Last week, I noticed that the Top 5 Amazon music sellers were all under $10. Now, I've long lamented the recording industry's refusal to be more price competitive with other forms of entertainment.  
This led to a friend who works in the recording industry -- at a fairly influential post -- not only agreeing with that thesis, but explaining what is driving the prices of CDs down: He (anonymously) explains that its the "fault" of Apple iTunes. The 99 cent song and the $10 album is the prime driver of cheaper physical CDs.  
Incredible online credit card scam caught by a programmer going thru his email logs:
I recently noticed a charge on my credit card bill for “WLI*RESERVATIONREWARDS 800-7327031” CT for $9. I had no idea what the charge was, so I called 1-800-732-7031 and finally figured it out. Below is a slightly edited letter I’ve sent to the Massachusetts Attorney General Consumer Protection office. If nothing else, I hope this weblog entry shows up on a search for this company, the phone number, or Vincent D’Agostino (the President of the company) and Mary O’Reilly (the customer service director). (My apologies to any Vincent D’Agostinos or Mary O’Reillys out there who aren’t related to this scam).  
On November 2, 2004, I purchased airline tickets from the website  
On my most recent credit card bill, I noticed a charge for $9 for a transaction on 12/2 posted on 12/5 for WLI*RESERVATIONREWARDS 800-7327031 CT. I had no idea what the charge was, and was certain I hadn’t signed up for any “reservation rewards” program, so I did a web search for the phone number for the item. Apparently, many other people have had the same exact charge for the same item without ever having ordered it.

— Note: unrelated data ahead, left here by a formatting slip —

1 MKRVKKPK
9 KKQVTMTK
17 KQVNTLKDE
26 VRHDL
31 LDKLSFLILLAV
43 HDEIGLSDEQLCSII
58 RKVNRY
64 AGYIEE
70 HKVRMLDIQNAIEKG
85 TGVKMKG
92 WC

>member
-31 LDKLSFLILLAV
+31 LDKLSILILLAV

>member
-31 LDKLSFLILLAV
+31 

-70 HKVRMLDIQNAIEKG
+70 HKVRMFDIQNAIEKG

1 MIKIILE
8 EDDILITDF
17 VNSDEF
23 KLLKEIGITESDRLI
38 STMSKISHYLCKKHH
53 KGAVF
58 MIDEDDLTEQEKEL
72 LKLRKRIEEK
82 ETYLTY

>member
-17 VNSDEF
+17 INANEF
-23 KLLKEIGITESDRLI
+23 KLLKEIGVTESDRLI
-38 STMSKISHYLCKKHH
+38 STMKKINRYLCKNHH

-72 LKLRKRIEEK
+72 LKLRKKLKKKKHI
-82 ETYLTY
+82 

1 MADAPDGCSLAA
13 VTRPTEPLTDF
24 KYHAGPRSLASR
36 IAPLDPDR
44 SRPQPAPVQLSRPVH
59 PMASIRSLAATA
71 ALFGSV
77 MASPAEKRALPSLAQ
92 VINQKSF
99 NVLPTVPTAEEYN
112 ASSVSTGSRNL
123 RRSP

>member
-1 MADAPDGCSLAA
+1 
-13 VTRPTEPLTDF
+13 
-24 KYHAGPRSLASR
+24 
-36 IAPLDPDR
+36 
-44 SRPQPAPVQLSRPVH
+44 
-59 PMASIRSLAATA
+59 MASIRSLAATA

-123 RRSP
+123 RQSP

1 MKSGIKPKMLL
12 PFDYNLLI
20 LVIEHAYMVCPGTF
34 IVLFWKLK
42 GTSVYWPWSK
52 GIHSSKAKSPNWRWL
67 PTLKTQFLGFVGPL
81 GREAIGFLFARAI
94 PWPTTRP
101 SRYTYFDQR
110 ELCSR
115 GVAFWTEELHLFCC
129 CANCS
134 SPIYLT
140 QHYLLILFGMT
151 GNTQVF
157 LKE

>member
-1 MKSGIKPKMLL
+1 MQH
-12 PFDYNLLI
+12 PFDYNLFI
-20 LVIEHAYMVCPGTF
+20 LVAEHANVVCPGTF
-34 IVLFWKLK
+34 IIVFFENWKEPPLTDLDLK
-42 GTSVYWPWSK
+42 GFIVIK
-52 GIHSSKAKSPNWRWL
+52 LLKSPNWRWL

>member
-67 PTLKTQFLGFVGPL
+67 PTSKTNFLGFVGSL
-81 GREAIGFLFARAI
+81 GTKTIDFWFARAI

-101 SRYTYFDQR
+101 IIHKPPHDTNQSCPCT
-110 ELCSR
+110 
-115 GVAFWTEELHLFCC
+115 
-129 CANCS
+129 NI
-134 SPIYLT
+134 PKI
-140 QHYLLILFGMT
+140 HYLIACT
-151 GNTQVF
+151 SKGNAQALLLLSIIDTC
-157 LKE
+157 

I called the company to dispute the charge, and they insisted that I had signed up for some kind of rewards service when I purchased airline tickets. I insisted that I had never signed up for any such service, but they claimed they had sent me three emails confirming the service, which apparently is a monthly subscription for $9 per month which gives you discounts on some products or services online.  
When I complained that I was sure I had never signed up for any such service, they said that they had “millions of satisfied customers” and that the complaints were just a few.
A bizarre tale about a new strategy in digital rights management: Cripple a CD, but provide a work around for those who do the looking.  
This is a bizarre tale in 4 parts:
1) Someone tries to buy the CD "Z" by "My Morning Jacket" on Amazon, but notices all the DRM warnings and reviews there;  
2) They check out the band's website, where they learn the DRM restrictions were put on the CD without their knowledge or permission:  
3) Variety writes that "the new copy protection scheme — which makes it difficult to rip CDs and listen to them with an iPod — is designed to put pressure on Apple to open the iPod to other music services, rather than making it dependent on the iTunes Music Store for downloads."  
This is not about stopping piracy, but rather, is part of a pissing contest between Sony and Apple.  
4) If you write to DRM firm Suncomm, they will send you the WORKAROUND FOR THE DRM
How ridiculous is all of that?  
There's many more details at the link above . . .  
Here's a collection of links all Katrina/New Orleans related.  
In addition to an extensive list of Government Resources, it includes a list of Charities, a series of Gas/Oil related resources, links for Satellite Views, a variety of Maps and Graphics, a source for Media Coverage, Photos and Video  
Music Money Makers
Posted by maximus in entertainment 14 years ago
Here's a little secret the RIAA would rather not have you know: Musicians ,make most of their money performing and touring -- not selling CDs or downloads.  
Rolling Stone has a detailed analysis of the top 50 acts . . . here's the short list to whet your appetites:
1. Prince $56.5 MILLION  
2. Madonna $54.9 MILLION  
3. Metallica $43.1 MILLION  
4. Elton John $42.9 MILLION  
5. Jimmy Buffett $36.5 MILLION